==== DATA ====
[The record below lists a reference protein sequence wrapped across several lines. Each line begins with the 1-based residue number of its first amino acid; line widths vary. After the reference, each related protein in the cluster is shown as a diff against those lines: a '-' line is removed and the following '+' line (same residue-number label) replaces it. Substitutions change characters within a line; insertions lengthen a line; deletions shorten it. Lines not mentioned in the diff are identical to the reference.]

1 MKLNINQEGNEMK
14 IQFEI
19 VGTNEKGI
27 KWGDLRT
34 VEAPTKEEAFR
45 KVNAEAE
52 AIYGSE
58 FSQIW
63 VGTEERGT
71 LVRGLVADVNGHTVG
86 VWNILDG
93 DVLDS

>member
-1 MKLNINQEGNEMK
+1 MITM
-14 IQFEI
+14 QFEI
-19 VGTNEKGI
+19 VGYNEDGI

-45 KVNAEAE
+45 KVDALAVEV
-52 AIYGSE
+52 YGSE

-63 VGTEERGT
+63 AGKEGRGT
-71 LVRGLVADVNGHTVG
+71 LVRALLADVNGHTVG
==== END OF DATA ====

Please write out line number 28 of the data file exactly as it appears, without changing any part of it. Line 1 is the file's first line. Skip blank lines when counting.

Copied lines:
+71 LVRALLADVNGHTVG